Hoi An is easily one of the most visited and beautiful places in Vietnam. Because of its charm and exceptional history, it’s a popular place to experience and explore the romance of this Southeast Asian ancient town.

It’s no surprise that this ancient trading port dating the 15th to 19th century is today protected under UNESCO. With a fusion of cultures and influences that stretches from Europe, Japan, and China, Hoi An is charming.  

From beaches to lanterns, ancient ruins to farming villages, there’s plenty of things to do in Hoi An to make your stay quite an adventure.

Explore the Streets of Hoi An’s Ancient Town

This destination is a trading port that has been preserved meticulously through time, dating from the 15th to 19th century. It is easy to see the fusion blend of influences from Europe, Japan, and China combined to produce a site praised to possess some unique heritage.

Hon An Ancient Town is best visited from 9 AM onwards, and even if you meet many closed shops, it will still be lovely admire the streets and ancient buildings without having to avoid a crowd of tourists…it’s truly the best time to snap those insta-worth shots. Escape photobombing by going early. Must-visit stores include Sunday and Metiseko, which are also quite instagrammable.

Discover Hoi An by Night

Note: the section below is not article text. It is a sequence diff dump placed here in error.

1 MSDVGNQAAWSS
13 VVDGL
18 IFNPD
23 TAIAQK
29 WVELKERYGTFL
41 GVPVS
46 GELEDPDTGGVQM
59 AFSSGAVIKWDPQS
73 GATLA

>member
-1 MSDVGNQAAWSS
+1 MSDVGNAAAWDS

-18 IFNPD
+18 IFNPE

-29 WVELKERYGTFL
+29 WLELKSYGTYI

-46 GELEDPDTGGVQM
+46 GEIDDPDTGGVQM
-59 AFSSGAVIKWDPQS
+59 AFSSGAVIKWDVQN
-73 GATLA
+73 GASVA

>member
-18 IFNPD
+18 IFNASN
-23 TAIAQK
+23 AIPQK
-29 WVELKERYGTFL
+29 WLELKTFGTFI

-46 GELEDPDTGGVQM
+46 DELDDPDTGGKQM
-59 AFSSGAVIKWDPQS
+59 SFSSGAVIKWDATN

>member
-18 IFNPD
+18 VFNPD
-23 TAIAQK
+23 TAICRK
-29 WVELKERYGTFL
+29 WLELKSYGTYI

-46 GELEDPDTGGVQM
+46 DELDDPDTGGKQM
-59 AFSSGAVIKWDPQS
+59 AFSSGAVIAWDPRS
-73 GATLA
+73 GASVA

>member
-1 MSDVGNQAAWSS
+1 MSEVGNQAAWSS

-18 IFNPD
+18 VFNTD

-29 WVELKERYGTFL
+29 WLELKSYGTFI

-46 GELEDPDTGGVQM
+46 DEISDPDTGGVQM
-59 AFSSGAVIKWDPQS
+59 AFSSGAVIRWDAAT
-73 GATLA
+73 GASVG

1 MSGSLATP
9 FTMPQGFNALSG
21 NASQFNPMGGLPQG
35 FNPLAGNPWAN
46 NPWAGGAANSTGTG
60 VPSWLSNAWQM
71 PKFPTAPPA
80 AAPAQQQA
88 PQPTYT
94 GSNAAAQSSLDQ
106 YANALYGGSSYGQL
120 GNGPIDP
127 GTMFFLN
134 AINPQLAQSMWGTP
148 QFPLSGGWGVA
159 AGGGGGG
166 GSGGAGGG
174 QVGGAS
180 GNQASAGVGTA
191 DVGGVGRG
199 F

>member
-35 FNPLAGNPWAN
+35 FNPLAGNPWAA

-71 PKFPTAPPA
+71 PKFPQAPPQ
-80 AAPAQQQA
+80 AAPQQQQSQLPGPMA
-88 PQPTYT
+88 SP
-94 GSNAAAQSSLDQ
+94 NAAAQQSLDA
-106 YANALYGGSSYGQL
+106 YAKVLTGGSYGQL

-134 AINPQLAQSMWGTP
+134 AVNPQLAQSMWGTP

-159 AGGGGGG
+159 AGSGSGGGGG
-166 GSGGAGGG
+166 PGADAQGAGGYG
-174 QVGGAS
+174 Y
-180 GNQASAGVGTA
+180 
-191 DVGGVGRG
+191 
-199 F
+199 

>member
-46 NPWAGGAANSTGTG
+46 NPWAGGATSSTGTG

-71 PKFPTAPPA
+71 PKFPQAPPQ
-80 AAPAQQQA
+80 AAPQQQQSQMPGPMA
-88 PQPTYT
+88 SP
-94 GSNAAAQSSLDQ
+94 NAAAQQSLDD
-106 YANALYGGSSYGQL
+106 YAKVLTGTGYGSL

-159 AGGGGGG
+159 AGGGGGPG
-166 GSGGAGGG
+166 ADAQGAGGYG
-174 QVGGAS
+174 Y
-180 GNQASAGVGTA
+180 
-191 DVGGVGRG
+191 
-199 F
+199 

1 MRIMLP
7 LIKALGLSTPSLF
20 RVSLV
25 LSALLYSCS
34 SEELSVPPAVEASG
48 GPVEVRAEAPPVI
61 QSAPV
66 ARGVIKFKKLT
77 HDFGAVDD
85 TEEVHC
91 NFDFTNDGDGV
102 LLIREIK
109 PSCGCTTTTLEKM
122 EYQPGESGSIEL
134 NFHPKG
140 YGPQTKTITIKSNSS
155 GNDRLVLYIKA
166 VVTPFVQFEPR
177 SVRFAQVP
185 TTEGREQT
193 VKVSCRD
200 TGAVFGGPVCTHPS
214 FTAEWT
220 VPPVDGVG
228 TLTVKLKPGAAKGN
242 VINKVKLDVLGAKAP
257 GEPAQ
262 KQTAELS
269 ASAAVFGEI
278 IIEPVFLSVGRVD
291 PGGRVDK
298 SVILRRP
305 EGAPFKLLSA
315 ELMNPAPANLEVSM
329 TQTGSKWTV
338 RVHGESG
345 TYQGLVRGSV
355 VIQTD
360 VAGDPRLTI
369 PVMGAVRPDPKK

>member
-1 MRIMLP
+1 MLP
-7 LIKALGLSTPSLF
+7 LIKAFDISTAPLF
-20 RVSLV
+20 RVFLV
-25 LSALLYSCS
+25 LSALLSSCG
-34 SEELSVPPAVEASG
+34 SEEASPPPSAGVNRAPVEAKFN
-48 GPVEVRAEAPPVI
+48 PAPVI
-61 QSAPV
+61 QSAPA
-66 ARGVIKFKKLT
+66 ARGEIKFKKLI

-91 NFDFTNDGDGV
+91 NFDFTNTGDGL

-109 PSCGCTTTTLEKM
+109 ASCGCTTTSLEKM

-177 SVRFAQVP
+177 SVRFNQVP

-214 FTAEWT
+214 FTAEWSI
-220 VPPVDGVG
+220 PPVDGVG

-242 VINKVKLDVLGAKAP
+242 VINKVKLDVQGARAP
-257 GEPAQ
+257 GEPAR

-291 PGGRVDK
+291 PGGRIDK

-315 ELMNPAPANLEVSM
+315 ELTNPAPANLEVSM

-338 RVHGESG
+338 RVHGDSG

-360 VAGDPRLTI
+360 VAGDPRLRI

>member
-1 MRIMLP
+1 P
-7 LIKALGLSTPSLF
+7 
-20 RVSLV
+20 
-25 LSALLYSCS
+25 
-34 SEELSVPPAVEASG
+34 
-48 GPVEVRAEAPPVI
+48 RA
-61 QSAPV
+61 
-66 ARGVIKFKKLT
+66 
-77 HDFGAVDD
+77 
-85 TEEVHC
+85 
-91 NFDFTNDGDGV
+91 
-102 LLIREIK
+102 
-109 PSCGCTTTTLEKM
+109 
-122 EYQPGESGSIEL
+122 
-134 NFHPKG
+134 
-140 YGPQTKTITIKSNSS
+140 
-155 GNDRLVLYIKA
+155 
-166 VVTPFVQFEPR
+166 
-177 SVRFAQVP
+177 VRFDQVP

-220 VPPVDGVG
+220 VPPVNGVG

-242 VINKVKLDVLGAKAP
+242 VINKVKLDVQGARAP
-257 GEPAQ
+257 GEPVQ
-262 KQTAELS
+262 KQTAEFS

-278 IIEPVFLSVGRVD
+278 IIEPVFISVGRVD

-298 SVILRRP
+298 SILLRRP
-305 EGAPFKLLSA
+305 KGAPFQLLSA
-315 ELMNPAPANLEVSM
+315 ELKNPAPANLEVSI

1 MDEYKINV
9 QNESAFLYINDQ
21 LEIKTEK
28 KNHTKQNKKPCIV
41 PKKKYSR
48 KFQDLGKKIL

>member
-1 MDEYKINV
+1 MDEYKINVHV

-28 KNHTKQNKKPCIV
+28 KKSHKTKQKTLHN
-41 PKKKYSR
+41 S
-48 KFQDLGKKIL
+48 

Glistening, calm rivers making resting boats dance, lanterns that illuminate the streets, a night market that suggests the city never really sleeps, Hoi An by night is a very special dusk to see.

A crazy full moon could light the darkness, and there is a great atmosphere filled by locals and tourists to enjoy. Thank the moon and the lanterns for the river’s shiny surface and attracting beauty. Enjoy a leisurely river cruise or release a paper lantern and make a wish.

Walk Over the Ancient Japanese Bridge

If anything, this aged bridge is one prominent reason there are so many tourists in Hon Ai. In the 1590s, the Japanese community residing here decided to build a bridge to create better links to the Chinese quarters of town. The Ancient Japanese Bridge crosses the river and connects both sides of the city, being well-preserved and an emblem of the Hon Ai’s sense of inclusiveness. This is definitely one of those sites best visited first thing in the morning to avoid the crowds.

Discover the Silk Village

The Hoi An Silk Village opened in August 2016 and is influenced by the ancient silk weaving culture of the Quang Nam province, which was used as the city’s commercial seaport for more than three centuries. Down the street from the town’s center, the Silk Village offers an unparalleled experience that informs you about the Hoi An traditions. During the tour, you will learn how it all goes from silkworm to dress – the entire production process. There are also spots to eat offering local delights and a high-end silk showroom where you can design custom garments.